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Historic Pink Lady Gets Makeover
July 2008 | by Art Olson



After four years of intensive work, careful restoration, and architecturally sensitive additions, the renovation of the house on Avenida Primavera originally built by Charles A. Canfield in 1910 has finally been completed. Known alternately as the Canfield-Wright House, Wrightland, and The Pink Lady, this Spanish Revival house is listed on the National Register of Historic Places, and reflects the rich history of Del Mar over the past 100 years.

Canfield, himself, was a seminal figure in the evolution of the area, and of the early oil industry in California . It is said that the events (but not the personalities) portrayed in last year's Oscar winning “There will be Blood” were largely based upon his career, a trajectory from miner to wealthy oilman. In 1892 he drilled the first successful strike in Los Angeles . Later, Canfield helped to persuade the Atcheson, Topeka and Santa Fe Railroad to switch from coal- to oil-burning locomotives. He ultimately invested his wealth in real estate, helping to establish both Beverly Hills and Del Mar. He hired the well-known Los Angeles architect, John C. Austin to design and build his residence in Del Mar, but sold it after only a couple of years.

The house, bought by the Wright family, changed little over the years, with a small addition to the main residence and outbuildings and a large retaining wall added later. By the turn of this century, the house had seen better days, and had been rented to multiple tenants and painted a bright pink – thus becoming “The Pink Lady” of latter days. In 2003 it was purchased with the intent of tearing it down and replacing it with a more modern structure. A hue and cry arose from Del Mar citizens seeking to preserve a piece of the community's unique history. After many heated discussions at City Council and Design Review Board meetings, a happy fate for the house was in serious doubt. At a critical moment, home developer Bill Davidson, who lived across the street, saved it from the wrecking ball by buying the property from the new owner. He subsequently presented his own development plans, which were judged to be in compliance with historic-preservation guidelines.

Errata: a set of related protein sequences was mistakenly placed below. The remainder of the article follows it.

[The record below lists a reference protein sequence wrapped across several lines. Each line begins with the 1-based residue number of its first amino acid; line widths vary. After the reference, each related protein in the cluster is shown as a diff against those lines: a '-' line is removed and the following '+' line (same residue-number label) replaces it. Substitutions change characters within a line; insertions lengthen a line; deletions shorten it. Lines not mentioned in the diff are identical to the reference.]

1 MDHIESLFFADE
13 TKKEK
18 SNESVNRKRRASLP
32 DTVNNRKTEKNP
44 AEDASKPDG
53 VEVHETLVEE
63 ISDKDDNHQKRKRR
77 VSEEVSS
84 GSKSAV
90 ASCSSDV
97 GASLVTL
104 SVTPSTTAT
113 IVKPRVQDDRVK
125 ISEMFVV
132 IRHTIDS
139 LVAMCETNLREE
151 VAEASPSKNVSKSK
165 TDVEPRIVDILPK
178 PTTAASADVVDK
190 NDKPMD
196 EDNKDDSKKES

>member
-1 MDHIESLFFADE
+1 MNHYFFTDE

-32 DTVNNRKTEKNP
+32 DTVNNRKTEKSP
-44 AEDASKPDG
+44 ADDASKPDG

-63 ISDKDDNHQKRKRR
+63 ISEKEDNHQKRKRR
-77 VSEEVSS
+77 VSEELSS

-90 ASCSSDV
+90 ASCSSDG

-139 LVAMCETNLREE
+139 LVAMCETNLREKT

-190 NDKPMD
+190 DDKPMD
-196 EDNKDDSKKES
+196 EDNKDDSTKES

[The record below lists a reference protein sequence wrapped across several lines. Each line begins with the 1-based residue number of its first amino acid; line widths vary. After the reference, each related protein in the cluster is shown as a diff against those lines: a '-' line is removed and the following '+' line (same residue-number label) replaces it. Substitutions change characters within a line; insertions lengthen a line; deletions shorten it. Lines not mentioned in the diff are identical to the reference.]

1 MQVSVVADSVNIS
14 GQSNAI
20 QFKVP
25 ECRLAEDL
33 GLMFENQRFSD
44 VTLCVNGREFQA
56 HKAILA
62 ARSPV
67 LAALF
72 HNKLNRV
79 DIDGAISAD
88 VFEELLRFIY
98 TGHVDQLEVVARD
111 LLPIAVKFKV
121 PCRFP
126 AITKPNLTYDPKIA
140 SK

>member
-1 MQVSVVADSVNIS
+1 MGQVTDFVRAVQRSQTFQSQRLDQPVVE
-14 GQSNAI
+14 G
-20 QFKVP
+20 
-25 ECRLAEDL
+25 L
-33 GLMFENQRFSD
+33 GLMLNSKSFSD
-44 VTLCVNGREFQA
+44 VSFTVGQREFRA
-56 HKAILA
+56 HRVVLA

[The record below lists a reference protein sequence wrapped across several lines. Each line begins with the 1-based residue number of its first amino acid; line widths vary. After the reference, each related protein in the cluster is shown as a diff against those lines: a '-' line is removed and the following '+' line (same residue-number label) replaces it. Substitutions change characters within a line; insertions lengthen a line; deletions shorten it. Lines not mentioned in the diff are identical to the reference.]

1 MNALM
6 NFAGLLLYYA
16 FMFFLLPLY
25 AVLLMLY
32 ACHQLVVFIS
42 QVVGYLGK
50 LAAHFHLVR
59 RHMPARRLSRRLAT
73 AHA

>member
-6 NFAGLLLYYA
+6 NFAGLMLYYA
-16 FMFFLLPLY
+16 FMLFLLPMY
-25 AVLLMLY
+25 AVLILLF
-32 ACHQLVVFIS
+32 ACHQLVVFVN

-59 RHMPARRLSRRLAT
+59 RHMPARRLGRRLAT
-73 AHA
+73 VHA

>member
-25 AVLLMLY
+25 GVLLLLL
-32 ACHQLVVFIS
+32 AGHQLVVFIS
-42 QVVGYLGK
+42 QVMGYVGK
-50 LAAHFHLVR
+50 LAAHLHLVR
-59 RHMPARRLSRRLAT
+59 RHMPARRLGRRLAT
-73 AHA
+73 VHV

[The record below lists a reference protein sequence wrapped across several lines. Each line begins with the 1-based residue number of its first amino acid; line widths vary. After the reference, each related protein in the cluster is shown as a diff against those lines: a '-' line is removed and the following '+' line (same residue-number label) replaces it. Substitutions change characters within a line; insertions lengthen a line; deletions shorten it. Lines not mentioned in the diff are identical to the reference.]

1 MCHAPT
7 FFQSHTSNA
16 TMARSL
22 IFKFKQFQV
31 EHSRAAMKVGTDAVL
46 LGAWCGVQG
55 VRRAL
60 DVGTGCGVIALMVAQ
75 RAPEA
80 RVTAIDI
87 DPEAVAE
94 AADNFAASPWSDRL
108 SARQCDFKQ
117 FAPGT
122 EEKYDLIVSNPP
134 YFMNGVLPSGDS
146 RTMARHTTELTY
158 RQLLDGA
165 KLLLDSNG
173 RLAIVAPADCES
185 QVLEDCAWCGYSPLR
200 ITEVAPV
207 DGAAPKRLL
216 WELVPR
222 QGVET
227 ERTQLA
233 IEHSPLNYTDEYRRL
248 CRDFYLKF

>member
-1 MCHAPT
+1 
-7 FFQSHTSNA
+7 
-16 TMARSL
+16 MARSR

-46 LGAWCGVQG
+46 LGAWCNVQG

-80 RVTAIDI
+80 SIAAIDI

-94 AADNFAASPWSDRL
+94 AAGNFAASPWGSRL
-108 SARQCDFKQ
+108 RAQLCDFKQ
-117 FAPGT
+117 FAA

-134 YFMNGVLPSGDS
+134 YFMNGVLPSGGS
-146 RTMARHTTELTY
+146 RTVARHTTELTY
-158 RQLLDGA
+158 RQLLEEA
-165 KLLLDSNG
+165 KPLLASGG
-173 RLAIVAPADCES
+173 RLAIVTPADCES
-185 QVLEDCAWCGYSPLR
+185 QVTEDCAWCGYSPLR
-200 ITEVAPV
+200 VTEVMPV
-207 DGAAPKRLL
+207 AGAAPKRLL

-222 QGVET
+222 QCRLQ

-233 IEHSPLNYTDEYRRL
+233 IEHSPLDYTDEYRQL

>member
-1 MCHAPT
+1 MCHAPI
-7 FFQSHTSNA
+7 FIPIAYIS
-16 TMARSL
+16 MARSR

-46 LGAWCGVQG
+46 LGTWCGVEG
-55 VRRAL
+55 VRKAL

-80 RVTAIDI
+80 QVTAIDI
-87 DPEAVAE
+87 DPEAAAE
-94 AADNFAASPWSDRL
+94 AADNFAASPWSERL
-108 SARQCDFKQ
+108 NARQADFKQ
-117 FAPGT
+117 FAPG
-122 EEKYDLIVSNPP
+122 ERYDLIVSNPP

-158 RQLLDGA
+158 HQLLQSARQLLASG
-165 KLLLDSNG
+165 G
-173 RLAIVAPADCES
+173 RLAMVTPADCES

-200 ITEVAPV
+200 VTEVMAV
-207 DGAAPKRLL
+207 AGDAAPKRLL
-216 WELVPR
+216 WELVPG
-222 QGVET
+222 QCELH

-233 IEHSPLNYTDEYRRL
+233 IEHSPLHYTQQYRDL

According to Pat Towner, the project supervisor, Davidson became deeply involved in guiding the historically sensitive design of the house. The 1910 structure has now been lovingly restored, preserving both its character and detail, while the new building additions have been placed and integrated to preserve the majestic presence of the original house in the neighborhood.

Neighbors have expressed both pleasure with the outcome of the project, and great relief after four years of construction in their midst. Ironically, just as the final landscaping touches were being put in place, the house on the adjacent property fell to the wrecking machine, signaling the start of another construction project in the neighborhood. Which does raise the question – will we ever be satisfied with what we already have?



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